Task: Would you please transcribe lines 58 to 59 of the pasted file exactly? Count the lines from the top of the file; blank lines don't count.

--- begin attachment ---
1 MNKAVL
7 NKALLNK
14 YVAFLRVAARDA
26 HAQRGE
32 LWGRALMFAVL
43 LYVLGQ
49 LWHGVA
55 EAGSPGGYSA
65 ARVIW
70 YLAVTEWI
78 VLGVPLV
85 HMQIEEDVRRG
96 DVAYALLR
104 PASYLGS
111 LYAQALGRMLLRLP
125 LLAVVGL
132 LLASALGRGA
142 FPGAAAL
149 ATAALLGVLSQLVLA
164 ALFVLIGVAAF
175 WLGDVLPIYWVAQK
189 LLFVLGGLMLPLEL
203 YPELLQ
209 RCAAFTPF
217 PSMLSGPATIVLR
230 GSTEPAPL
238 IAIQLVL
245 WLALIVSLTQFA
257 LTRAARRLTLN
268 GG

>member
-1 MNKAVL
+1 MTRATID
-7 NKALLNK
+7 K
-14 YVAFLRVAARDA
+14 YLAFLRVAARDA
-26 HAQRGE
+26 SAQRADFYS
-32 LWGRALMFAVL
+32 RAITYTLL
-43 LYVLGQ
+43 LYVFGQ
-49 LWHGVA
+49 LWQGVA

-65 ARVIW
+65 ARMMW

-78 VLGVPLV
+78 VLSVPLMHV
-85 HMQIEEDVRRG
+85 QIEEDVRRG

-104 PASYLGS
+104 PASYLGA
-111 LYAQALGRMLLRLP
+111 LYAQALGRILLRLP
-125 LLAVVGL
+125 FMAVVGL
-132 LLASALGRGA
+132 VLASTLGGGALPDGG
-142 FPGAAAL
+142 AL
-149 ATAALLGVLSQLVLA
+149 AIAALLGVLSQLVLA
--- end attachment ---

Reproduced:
-132 LLASALGRGA
+132 VLASTLGGGALPDGG